You can discover more about the North Yorkshire Moors Railway here.

Looking out of the window 'selfie' pose!

Evenings were spent playing board games by the heat of the fire and snuggled up on the huge sofa crocheting my latest Winter blanket (I've finally started my Attic 24 Harmony blanket!) and watching the World gymnastics championships from Glasgow - in my element!!

I've had my fill of Yorkshire for a while now. I do love the area but as always am eternally grateful to return to the place we call home.

Tuesday, 20 October 2015

Autumn bumblings

Finally, I have happily come to accept that the Summer is well and truly over and Autumn is fully in its moment. I find it hard sometimes when the seasons change, mainly from Summer to Autumn; especially if you don't feel that the season has displayed its beauty to the full extent. This year the colours of Autumn are totally amazing! It's easy to imagine that each of the seasons is very clear cut and distinctively the same. They share similarities but if you take the time to observe, you will see very obvious differences.

This year the colours seem more vibrant somehow. The large sycamore tree en route to our house is a blaze with a rainbow of colours, I love driving past and admiring how striking it is against the back drop of buildings.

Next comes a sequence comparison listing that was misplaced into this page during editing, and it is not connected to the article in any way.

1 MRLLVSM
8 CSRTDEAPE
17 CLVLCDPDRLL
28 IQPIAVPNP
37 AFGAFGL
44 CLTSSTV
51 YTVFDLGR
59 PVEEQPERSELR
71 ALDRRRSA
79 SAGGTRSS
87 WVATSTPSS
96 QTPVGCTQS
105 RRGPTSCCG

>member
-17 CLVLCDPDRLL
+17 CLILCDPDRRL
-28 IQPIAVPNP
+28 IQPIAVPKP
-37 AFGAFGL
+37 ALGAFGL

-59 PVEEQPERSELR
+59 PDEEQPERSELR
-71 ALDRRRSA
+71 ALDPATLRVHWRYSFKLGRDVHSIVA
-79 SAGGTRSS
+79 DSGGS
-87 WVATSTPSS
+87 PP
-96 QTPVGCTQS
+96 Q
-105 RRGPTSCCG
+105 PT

Last weekend, I was invited to take part in a worship at The Sanctuary - a corner of a farm field near Stow in Gloucester. My lovely friend and I spent a day in a beautiful area of the country in the company of a very inspiring 'wise woman' who knows everything 'herby'. She's been using herbs in everyday living for years and runs her workshops to pass on her knowledge- I do love that idea!
We started the day tasting samples of tea made from stewing various freely available herbs; marigolds, rose name just a few.
Following the tea we were shown around the 'plots'. My knowledge of herbs increases every year just a little. There really are so many plants out there growing wild that can be harvested and eaten or used to help people. I do find it amazing how nature knows best how to keep us well. Allopathic (or modern medicine) is a chemical mix of ingredients that aim to mimic the natural effects of herbs, some still contain herbal derivatives. In years gone by herbs would have been the only way of treating the sick.

So the plots.....the lady who runs this affair with the help of a very enthusiastic team of inspired women, plant and tend many herbs throughout the year which they then harvest and make into tinctures, salves, balms, teas, elixirs etc etc all very interesting!
I've spent hours in the past, collecting, drying, infusing and much more to make concoctions to treat my family when they succumb to everyday ailments. Then either they don't get sick (which is obviously great) or they become sick and in my haste I reach for the nearest thing available (not always my lovingly created herby concoction) to treat them; if I treat them at all!
After being shown around the plots, we were encouraged to do a little harvesting. It wasn't the warmest of mornings so I opted to wield the spade in an attempt to warm up. I drew the short straw and ended up among the nettles trying to decipher the nettles from the elecampage; a root which is used to treat respiratory problems. It was actually easier than I thought to relieve the soil of the roots and I managed to refrain from being attacked by the vicious nettles that were taller than me!